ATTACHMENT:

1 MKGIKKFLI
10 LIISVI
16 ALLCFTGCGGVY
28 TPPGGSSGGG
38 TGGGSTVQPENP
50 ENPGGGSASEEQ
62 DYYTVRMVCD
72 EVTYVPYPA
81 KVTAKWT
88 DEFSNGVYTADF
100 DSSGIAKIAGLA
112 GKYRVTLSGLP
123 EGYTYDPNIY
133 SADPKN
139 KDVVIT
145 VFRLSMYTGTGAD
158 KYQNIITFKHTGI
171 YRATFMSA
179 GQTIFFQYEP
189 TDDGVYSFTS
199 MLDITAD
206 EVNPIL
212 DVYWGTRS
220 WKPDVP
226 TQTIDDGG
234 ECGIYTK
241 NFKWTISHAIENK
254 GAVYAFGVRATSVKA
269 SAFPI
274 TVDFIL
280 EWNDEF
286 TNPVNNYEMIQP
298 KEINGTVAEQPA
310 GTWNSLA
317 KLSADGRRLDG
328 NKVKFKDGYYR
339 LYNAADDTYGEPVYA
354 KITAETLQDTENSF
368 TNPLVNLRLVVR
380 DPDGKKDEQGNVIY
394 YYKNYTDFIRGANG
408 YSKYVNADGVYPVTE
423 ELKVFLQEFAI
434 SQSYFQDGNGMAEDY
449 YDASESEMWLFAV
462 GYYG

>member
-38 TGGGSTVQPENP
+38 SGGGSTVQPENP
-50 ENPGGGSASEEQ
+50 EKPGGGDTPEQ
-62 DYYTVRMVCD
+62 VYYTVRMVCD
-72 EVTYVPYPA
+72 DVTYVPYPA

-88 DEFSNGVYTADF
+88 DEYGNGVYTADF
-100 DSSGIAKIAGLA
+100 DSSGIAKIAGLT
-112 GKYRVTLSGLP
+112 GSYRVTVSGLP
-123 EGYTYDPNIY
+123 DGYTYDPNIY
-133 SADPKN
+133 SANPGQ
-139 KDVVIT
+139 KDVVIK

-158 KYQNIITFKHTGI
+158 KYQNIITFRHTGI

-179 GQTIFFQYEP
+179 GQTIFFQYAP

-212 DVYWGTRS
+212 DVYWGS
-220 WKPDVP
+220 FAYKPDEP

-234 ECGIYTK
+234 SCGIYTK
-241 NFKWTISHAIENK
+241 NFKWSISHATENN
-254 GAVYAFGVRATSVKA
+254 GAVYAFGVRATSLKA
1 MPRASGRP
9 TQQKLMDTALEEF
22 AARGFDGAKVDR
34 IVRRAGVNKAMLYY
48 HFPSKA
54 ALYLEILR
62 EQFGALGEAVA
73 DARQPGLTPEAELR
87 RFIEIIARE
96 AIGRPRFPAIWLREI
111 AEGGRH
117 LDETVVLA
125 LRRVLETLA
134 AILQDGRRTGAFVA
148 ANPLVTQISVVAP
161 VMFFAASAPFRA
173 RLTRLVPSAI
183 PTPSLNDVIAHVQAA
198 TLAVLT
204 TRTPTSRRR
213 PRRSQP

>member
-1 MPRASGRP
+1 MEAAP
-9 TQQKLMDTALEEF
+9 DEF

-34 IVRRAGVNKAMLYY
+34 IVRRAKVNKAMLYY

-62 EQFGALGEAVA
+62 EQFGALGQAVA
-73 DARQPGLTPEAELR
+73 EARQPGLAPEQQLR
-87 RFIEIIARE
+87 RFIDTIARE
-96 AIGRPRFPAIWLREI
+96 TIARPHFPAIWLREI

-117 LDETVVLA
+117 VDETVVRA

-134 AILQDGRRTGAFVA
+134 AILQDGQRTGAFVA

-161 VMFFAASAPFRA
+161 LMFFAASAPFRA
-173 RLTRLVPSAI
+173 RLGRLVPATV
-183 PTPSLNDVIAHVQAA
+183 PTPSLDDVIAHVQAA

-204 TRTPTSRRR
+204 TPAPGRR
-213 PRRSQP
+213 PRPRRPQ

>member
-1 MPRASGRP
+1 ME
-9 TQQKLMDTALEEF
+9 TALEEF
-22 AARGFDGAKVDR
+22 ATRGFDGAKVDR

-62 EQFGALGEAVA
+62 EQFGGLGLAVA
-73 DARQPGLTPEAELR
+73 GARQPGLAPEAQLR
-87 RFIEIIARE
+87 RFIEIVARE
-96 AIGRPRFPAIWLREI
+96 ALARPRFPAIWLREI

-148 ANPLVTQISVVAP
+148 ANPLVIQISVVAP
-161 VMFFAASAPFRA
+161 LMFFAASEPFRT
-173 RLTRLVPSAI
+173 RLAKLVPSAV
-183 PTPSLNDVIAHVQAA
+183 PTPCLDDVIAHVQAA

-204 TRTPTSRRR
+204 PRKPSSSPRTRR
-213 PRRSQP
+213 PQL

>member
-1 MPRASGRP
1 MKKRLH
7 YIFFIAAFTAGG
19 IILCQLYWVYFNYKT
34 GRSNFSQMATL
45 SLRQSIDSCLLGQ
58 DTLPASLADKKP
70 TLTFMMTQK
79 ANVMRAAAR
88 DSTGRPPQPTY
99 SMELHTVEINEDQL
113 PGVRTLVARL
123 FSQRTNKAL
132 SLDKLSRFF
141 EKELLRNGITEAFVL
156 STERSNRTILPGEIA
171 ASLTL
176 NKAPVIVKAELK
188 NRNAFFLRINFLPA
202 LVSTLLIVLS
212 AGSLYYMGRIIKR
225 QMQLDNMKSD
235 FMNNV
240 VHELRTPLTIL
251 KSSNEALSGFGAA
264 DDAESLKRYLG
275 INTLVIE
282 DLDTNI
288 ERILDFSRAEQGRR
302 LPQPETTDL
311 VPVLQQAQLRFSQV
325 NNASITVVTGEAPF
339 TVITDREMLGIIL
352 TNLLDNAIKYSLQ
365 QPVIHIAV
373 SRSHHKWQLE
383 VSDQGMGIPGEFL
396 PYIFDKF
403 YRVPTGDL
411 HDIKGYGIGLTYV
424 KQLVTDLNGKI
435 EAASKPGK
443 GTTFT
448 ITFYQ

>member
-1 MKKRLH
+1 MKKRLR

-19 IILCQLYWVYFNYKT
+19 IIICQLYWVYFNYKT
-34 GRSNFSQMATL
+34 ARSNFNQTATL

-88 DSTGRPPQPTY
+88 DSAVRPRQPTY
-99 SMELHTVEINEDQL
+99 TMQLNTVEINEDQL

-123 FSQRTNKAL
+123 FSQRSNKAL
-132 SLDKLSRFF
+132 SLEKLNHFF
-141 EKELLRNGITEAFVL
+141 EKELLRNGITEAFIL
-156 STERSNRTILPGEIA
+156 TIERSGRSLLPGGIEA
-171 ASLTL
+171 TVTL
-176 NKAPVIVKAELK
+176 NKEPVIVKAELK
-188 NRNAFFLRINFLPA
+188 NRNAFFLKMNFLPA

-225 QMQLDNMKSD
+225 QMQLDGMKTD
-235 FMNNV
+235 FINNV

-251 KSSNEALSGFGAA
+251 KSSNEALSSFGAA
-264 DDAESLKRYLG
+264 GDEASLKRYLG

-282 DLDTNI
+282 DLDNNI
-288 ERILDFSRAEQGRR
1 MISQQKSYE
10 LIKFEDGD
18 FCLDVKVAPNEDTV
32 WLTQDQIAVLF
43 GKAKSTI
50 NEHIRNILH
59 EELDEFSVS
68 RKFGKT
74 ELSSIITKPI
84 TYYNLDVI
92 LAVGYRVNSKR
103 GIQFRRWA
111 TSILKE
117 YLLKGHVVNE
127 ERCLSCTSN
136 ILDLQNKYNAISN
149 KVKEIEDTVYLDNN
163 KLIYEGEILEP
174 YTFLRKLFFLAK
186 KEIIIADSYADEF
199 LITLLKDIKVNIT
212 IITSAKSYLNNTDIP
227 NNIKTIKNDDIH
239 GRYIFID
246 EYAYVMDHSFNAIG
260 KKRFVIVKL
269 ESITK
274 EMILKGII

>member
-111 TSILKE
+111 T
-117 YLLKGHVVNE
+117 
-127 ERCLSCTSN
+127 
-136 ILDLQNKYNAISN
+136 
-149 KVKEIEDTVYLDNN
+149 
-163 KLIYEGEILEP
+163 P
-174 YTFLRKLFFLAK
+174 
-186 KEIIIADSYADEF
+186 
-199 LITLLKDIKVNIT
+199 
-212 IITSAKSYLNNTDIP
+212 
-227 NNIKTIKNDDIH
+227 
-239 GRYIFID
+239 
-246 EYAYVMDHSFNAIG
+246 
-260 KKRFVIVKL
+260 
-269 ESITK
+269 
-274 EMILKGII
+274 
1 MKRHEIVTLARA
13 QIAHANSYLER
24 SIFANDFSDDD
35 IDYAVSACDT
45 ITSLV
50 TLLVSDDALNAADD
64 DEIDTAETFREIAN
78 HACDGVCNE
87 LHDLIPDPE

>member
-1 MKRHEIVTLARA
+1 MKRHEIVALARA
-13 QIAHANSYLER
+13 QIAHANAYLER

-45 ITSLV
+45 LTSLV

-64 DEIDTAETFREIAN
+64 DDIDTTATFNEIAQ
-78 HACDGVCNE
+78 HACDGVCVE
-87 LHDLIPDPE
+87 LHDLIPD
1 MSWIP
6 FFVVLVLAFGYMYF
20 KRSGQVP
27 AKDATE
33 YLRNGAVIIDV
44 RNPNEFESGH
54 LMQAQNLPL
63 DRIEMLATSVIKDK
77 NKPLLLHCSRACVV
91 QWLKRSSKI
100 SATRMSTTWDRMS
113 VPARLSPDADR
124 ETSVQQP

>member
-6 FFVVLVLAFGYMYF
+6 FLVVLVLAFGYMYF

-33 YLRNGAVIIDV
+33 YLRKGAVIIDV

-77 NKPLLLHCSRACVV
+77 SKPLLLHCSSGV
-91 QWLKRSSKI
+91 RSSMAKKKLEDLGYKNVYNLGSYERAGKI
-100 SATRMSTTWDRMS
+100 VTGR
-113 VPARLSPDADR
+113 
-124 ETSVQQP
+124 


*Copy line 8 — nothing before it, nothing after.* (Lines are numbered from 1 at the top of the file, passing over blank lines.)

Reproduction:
72 EVTYVPYPA